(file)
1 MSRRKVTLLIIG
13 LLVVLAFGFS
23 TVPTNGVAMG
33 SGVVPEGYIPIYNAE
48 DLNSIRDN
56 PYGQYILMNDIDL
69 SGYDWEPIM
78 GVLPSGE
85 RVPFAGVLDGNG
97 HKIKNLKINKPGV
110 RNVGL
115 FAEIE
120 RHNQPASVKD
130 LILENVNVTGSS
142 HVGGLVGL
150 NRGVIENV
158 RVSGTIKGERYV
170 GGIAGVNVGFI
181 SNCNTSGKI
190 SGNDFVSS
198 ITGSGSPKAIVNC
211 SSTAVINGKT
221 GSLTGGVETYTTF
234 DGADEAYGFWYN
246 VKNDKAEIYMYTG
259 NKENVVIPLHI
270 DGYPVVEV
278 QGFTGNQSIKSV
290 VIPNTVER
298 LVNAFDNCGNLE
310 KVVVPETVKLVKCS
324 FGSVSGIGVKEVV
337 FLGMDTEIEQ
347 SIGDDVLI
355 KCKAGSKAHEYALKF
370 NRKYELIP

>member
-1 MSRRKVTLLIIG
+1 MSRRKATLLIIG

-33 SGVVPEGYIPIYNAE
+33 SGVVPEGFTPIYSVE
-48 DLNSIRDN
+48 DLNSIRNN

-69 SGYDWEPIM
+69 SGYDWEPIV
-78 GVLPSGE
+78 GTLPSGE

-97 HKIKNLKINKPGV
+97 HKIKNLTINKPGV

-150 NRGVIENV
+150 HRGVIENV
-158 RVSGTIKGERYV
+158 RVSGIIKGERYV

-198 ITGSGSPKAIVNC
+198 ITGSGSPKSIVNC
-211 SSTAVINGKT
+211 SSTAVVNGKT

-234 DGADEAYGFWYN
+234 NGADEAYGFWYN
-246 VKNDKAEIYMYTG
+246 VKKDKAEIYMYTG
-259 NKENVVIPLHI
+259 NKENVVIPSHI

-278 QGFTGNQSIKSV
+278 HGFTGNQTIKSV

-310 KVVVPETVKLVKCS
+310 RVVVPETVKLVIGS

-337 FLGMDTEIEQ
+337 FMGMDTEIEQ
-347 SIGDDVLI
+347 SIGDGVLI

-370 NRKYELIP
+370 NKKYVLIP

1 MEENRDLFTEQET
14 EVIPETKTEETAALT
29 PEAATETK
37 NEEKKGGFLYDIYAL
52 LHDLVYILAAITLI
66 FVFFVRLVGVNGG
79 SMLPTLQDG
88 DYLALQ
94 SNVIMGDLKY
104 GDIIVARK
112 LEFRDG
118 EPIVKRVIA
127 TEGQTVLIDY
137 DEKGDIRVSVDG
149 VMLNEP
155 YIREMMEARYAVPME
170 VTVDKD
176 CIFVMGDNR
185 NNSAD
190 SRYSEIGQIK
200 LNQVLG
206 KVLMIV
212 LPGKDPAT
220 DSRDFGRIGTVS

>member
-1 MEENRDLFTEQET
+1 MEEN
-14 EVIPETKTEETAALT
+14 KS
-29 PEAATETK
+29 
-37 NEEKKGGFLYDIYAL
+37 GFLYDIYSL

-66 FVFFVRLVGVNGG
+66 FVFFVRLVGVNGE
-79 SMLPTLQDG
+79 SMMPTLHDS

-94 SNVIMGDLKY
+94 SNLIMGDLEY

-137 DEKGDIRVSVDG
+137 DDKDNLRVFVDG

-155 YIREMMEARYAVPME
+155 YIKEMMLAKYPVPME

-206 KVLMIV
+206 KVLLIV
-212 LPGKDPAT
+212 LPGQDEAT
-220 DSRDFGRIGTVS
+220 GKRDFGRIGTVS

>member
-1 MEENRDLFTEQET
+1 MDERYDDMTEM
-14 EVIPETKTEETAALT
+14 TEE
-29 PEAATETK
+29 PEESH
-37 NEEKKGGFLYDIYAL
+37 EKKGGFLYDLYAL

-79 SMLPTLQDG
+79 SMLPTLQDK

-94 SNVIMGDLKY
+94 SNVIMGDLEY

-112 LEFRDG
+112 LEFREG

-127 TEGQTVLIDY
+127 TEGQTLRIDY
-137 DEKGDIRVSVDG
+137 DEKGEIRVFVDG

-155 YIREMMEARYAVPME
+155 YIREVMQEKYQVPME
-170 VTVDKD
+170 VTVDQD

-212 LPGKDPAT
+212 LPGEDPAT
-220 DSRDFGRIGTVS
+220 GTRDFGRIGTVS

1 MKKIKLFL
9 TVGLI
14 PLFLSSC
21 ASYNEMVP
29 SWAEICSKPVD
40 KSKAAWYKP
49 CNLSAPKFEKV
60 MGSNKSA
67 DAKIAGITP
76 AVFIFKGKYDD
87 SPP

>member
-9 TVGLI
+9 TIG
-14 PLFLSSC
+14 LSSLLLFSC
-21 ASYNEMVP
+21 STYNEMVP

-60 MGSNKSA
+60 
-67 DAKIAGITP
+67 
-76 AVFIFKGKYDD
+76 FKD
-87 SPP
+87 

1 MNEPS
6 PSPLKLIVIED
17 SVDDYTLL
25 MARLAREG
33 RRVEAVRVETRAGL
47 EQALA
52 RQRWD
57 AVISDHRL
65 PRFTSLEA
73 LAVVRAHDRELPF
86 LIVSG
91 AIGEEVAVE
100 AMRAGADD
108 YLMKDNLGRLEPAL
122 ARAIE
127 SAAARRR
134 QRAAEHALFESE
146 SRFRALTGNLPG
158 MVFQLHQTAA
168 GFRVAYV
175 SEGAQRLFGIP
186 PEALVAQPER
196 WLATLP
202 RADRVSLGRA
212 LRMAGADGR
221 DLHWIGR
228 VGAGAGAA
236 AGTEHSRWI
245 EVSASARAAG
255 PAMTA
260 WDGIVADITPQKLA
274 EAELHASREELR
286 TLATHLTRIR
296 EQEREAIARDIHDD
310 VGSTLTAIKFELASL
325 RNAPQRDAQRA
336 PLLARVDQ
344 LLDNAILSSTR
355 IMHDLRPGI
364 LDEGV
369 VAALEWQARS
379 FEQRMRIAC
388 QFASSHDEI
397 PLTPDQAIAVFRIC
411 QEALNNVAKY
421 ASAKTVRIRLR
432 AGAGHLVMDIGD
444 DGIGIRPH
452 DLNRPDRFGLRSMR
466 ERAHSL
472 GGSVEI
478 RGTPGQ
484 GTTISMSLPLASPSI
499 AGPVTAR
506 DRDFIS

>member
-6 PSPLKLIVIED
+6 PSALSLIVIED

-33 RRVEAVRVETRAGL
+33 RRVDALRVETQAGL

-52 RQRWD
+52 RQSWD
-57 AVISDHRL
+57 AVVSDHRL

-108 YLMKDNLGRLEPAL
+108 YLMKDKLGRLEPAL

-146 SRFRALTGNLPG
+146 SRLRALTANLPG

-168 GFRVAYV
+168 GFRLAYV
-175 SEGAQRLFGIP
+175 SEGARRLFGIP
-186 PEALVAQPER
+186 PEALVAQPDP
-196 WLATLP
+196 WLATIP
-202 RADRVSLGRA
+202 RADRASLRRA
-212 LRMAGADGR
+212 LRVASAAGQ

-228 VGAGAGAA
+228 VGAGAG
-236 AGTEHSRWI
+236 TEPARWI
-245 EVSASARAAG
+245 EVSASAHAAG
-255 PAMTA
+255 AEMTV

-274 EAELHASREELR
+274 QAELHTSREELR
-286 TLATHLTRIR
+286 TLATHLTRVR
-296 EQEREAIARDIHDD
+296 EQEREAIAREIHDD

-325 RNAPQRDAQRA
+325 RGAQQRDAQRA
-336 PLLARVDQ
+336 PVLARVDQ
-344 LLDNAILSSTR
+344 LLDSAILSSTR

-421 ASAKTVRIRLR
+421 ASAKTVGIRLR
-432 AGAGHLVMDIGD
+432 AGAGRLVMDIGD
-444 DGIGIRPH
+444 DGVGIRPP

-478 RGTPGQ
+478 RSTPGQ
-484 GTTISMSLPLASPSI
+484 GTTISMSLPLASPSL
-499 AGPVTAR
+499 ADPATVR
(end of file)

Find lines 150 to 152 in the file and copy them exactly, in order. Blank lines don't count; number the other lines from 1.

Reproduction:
1 MKKIKLFL
9 TVGLI
14 PLFLSSC